THE Tory government risks dividing society, Iain Duncan Smith warned yesterday in his first interview since resigning as Work and Pensions Secretary.
He attacked the ‘desperate search for savings’ focused on benefit payments to people who ‘don’t vote for us’. And he told Andrew Marr his ‘painful’ decision to resign was ‘not personal’ against Chancellor George Osborne.
Duncan Smith warned that the Tories were in danger of not being a ‘one-nation party’ standing up for everyone. He told the Andrew Marr Show: ‘My concern was that what happened immediately after the Christmas period was that pressure began to grow because this pressure was about the Budget and that the problem over the revised figures for the Budget. What worried and concerned me was we then came under pressure to put the consultation and respond to it before the Budget.’
He said: ‘The problem was the institution of the welfare cap which was lowered directly after the last election, pretty arbitrarily.’ He said that rushing a decision on disability benefit ‘only risked linking this to the Budget which it was not part of and should not have been part of. That in turn made it juxtaposed, and I didn’t at that stage know, to tax reductions.’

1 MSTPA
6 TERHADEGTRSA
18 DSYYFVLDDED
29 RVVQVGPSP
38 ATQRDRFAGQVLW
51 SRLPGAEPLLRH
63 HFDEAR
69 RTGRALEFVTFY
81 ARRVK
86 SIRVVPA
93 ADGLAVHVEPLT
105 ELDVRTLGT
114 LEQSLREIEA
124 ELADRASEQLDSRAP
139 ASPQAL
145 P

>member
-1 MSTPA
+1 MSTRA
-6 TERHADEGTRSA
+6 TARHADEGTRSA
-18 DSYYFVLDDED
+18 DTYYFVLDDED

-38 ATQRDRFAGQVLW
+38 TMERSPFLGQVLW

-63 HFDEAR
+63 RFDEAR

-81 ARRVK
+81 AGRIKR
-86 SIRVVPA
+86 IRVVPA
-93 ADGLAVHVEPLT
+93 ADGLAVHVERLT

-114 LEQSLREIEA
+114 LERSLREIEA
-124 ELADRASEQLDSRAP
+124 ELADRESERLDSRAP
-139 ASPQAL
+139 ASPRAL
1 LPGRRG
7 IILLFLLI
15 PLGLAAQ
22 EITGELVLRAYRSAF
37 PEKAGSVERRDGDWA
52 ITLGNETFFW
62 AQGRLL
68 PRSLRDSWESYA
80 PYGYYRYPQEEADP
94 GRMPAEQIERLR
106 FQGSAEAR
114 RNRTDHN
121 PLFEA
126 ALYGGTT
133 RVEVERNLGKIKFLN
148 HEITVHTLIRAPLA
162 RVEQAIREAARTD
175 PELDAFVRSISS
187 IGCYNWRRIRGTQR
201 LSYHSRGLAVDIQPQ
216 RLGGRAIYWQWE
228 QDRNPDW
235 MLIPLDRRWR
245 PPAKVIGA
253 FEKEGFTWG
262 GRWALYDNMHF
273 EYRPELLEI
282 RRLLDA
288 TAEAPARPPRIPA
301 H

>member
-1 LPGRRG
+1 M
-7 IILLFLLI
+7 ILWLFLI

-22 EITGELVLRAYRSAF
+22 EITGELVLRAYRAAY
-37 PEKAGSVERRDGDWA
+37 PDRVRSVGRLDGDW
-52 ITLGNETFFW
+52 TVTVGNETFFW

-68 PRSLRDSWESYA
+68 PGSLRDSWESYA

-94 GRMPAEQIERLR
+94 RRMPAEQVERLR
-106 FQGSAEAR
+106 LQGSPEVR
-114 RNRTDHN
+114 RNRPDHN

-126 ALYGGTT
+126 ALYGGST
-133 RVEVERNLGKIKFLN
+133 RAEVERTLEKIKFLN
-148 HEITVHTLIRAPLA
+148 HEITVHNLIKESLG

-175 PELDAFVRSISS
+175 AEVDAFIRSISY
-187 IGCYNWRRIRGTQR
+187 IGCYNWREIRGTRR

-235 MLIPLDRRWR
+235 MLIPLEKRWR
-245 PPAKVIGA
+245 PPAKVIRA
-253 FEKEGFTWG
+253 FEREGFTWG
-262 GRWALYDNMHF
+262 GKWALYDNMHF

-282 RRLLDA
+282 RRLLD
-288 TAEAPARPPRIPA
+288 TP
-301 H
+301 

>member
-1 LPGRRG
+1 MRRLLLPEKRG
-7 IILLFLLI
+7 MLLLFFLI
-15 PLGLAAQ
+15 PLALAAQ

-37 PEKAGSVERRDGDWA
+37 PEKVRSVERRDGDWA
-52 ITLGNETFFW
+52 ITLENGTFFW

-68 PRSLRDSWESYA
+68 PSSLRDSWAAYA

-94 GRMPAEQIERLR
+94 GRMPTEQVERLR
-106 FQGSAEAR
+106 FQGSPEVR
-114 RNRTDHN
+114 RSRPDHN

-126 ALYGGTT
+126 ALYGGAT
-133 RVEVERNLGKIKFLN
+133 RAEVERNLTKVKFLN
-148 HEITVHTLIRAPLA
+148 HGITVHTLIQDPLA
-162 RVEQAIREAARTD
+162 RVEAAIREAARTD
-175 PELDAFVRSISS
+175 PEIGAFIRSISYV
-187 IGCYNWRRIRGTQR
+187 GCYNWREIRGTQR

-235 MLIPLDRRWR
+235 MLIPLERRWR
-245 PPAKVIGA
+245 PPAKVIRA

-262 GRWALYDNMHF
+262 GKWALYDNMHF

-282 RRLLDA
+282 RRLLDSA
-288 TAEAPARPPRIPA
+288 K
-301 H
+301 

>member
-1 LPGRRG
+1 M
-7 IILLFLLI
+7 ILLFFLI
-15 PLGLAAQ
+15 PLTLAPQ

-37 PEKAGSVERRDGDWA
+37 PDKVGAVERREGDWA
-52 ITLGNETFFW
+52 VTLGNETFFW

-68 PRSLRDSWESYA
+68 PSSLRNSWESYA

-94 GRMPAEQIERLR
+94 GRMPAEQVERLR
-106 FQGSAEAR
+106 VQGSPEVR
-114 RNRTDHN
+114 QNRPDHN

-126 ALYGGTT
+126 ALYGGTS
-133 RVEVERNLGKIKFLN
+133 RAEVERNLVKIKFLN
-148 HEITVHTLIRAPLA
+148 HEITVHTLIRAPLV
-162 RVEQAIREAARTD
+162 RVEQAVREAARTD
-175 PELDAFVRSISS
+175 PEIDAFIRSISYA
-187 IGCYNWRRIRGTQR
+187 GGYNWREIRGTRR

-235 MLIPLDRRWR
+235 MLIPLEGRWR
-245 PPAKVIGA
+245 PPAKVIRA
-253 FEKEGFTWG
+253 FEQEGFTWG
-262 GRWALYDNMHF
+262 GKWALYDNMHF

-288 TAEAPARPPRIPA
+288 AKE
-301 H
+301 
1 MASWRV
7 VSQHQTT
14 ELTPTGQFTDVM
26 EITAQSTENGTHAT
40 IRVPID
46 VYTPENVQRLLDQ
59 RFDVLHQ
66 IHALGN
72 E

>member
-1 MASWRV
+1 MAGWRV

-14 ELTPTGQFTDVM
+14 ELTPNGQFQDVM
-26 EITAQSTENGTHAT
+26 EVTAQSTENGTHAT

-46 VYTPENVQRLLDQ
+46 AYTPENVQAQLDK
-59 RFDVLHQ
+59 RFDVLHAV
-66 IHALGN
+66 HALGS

Duncan Smith insisted: ‘This has been a long-running problem when I felt semi-detached, isolated in these debates because I’m not able to convince people that what we were losing was the narrative that the Conservative Party was this one nation party caring about those who don’t necessarily vote for them.’
He stressed that despite government claims: ‘The money required from the Department for Work and Pensions is still sits in the Red Book. It’s a requirement that will bear down on working age benefits and that is the problem that I have. In my letter I was clear about this, it was the reason I resigned.’
He admitted that cutting disabled benefits while making tax cuts ‘was unfair and perceived to be unfair’. ”That unfairness is damaging to the government, damaging to the party and it’s actually damaging to the public.’ He said: ‘My deep concern has been that this very limited, narrow attack on working age benefits means that we lose the balance of the generations.’